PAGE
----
These everyday burdens are especially prominent in the global south, where urbanization is fast, informal and unplanned. But even middle-class people in high-income countries are not immune from the stress of securing basic needs. Be it Los Angeles in the United States, or Delhi in India, housing close to job opportunities remains unaffordable for many — and wherever you are, traffic is traffic.
In short, we are not currently building the cities we need. And by 2050, two-thirds of people will live in cities. Right now, it’s fair to say their future is, at best, uncertain. Unless we make cities work for everyone, rapidly decarbonize them, and figure out how urban centers can promote nature instead of destroying it, the personal and collective promise of cities will be increasingly out of reach. And so too will be our global goals.
Prioritizing the Underserved Benefits Everyone
Six years in the making, the World Resources Report “Seven Transformations for More Equitable and Sustainable Cities” represents a growing consensus that to serve the under-served is a service to everyone, and critical to ensuring citywide access to a more sustainable, climate-friendly way of life — from clean energy to low-emission transport.
The task of creating a more equal and more sustainable city falls, in large part, to city leaders. They must collaborate across sectors and rapidly transform how their cities are built, managed and experienced, keeping equity at the core.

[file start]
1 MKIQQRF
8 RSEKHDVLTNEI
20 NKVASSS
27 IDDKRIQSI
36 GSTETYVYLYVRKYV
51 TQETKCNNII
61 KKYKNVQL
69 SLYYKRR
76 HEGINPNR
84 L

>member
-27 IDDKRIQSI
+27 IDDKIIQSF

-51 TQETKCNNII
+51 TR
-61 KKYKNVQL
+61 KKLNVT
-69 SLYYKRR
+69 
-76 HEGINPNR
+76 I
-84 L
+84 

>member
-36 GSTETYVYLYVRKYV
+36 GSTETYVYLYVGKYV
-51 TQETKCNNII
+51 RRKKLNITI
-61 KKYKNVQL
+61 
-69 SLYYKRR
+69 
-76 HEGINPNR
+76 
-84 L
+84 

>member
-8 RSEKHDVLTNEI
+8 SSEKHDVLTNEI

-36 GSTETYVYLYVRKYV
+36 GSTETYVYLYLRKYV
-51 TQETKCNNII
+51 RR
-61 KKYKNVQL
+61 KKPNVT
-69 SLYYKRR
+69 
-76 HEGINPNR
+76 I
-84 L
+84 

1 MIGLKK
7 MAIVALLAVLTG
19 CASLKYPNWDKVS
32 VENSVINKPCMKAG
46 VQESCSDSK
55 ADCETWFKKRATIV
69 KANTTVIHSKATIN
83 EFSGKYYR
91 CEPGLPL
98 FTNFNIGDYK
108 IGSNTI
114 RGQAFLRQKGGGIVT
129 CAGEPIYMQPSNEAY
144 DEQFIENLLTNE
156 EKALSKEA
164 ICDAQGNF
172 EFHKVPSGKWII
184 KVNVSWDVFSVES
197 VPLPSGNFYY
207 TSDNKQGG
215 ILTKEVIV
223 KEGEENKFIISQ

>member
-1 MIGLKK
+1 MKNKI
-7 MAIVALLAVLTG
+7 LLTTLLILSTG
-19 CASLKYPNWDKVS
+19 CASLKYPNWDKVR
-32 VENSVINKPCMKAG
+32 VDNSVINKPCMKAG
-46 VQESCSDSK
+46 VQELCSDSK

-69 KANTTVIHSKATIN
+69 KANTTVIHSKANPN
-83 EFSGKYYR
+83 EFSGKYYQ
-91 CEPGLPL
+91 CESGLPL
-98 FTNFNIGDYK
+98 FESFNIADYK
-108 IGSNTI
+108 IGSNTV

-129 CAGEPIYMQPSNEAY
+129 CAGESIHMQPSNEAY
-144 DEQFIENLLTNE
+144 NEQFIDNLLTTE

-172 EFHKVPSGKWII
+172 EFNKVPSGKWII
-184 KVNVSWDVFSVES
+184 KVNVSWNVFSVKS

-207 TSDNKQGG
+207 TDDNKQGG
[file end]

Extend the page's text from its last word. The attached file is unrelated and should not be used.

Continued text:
There is no one-size-fits-all, but whether you’re in Lagos in Nigeria or Lima in Peru, there are three key ways to create more sustainable and equal cities that help move us closer to reaching our climate goals:
First, city leaders must reimagine service provision. That means being more flexible and more ambitious about prioritizing the vulnerable, emphasizing low-carbon and climate-resilient infrastructure, and integrating informal service providers. For example, in Durban in South Africa, Rosario in Argentina, and Bangkok in Thailand, informal settlements in flood-prone areas have been upgraded in partnership with community groups. This helps improve infrastructure and access to services and could ensure more secure, climate-resilient environments. Meanwhile, the Colombian cities of Medellín and Bogotá have invested in high-quality, affordable public transport, helping improve access to job opportunities while reducing greenhouse gas emissions and pollution.